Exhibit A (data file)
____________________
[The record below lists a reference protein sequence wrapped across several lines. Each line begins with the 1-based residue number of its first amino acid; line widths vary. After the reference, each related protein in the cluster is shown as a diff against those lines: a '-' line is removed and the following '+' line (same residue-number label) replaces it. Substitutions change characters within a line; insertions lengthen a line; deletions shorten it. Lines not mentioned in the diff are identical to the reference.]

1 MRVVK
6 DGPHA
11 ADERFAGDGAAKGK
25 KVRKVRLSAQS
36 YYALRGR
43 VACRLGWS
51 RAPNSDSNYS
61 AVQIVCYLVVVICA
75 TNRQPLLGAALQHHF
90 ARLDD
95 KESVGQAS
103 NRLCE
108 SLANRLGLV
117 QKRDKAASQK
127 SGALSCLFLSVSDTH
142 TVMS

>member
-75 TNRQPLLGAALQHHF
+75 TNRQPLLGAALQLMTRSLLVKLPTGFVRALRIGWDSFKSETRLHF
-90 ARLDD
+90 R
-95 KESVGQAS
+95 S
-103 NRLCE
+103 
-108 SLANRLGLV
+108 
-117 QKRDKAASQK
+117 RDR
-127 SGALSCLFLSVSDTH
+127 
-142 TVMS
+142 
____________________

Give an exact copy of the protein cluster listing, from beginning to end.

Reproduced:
[The record below lists a reference protein sequence wrapped across several lines. Each line begins with the 1-based residue number of its first amino acid; line widths vary. After the reference, each related protein in the cluster is shown as a diff against those lines: a '-' line is removed and the following '+' line (same residue-number label) replaces it. Substitutions change characters within a line; insertions lengthen a line; deletions shorten it. Lines not mentioned in the diff are identical to the reference.]

1 MRVVK
6 DGPHA
11 ADERFAGDGAAKGK
25 KVRKVRLSAQS
36 YYALRGR
43 VACRLGWS
51 RAPNSDSNYS
61 AVQIVCYLVVVICA
75 TNRQPLLGAALQHHF
90 ARLDD
95 KESVGQAS
103 NRLCE
108 SLANRLGLV
117 QKRDKAASQK
127 SGALSCLFLSVSDTH
142 TVMS

>member
-75 TNRQPLLGAALQHHF
+75 TNRQPLLGAALQLMTRSLLVKLPTGFVRALRIGWDSFKSETRLHF
-90 ARLDD
+90 R
-95 KESVGQAS
+95 S
-103 NRLCE
+103 
-108 SLANRLGLV
+108 
-117 QKRDKAASQK
+117 RDR
-127 SGALSCLFLSVSDTH
+127 
-142 TVMS
+142 